Then, what my ideals are, at this stage, I’ve got a huge list of them, and I’m still going through to decide which ones I’ll prioritise, and which ones are more pipe dreams. But one of the things I want to find out is why Auckland Council spends so much. It just seems to spend so much in dumb ways.

What areas do you mean?

Everything. Here’s a good example. You look at, say, a footpath. And there’s been a repair done by a contractor, and they’ve done a really really crap job, you say to yourself obviously the tenders of the contracts, Watercare or Chorus, or just one of the footpath roading contractors, they’ve done it for what seems to be the cheapest dollar, or we’re spending a lot of money with people who don’t know how to do their job properly of don’t care, so we’re wasting money, because things often need repairing again.

I think it’s an across the board thing. Right throughout everything. You don’t know until you’re on the inside, you need the people in each department on the inside, coming back to you with the information on where money is being spent. And then you’ve gotta go down into the old school saying – if you look after the pennies, the pounds will take care of themselves.

CRAIG LORD. PHOTO: CRAIG LORD CAMPAIGN

You mentioned not being on the inside. Did you consider running for council or a local board to, you know, get some of that insider perspective?

Nah.

Fair enough.

That’s not how I roll.

All right.

That’s not me. As the conversation with my closest friends developed, it was – just go for mayor mate, just get on and fix this place, kind of the general feedback I was getting. And I kept saying to them, you can’t just go in, it’s not a dictatorship, you can’t just go in and fix things. It’s developed over about 12 months of being told, don’t muck around, just get in, get in and manage the place. So no, I haven’t thought about that. All or nothing.

What groups of people do you see as your natural constituency for this race? Where do you think your message will resonate most?

(Long pause) That’s a really good question.

I try.

Trying to nut that out in my head, yeah okay I know what you’re saying. I (another long pause) It’s always been a problem of mine, patting myself on the back, I’ve got this thing where I can communicate with anyone. Everyone’s on the planet for a purpose, that’s what I think, and whether it’s to do absolutely nothing and claim the benefit for your life, that’s your purpose, so be it. But I think my purpose on this planet is to entertain people, and inform people, and help. It’s what I’ve always done.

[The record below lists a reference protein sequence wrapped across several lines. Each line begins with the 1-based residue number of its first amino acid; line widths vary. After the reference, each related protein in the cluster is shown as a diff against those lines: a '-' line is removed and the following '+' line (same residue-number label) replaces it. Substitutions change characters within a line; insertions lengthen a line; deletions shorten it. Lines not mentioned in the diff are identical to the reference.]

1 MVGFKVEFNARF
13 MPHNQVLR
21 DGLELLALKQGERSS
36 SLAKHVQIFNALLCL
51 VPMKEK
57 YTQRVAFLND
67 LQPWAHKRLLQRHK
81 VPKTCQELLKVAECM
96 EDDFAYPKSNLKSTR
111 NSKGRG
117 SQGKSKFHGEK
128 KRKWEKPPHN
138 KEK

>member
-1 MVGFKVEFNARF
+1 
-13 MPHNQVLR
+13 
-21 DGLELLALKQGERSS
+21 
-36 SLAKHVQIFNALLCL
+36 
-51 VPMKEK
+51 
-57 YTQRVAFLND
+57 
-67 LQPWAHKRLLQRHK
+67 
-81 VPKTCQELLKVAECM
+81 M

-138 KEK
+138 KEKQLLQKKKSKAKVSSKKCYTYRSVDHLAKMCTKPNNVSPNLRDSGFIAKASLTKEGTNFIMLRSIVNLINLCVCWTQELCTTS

There’s many different ways you can do it, you can be an ambo, or a fireman or policeman or whatever, you can help people, but I’ve always done it differently. By, you know, helping customers with projects. It’s such a long answer, but I guess because of it, I get on so many groups of people, so I don’t think I’ve got a specific target, I think I’m quite generic.

I’m not sure I’d say that?

Yeah, yeah, the funny thing is, you don’t hear a lot of feedback on that kind of thing until you’re doing certain things in life. And I just get on and do my job, through social media and my circle of friends, and all the different projects I’ve done over the years, I constantly get feedback. I get people coming up to me still, saying oh, I’ve been following you on facebook for years mate, I log in just to see what you’re saying. And I brush it off and think yeah, that’s nice, that’s cool. And I think I’ve just entertained and informed people.

It’s not like I’ve gone out to be – you know, one of the things I really hate is these social media influencers. They seem to wake up one morning and decide they’re going to go and make their fortune and fame. And yeah, I just be me, and people just sort of hunker around to listen to what I’ve got to say next.

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Oh I should be a Bishop! Oh hang on, I could start a church! I could be a Bishop! There we go.

This interview has been edited for clarity and length. It was a long conversation.

*Footnote on breaking the internet: Excited those of us nerds who can only conceive of policy through Simpsons memes.


The Spinoff local election coverage is made possible thanks to The Spinoff Members. For more about becoming a member and supporting The Spinoff’s journalism click here.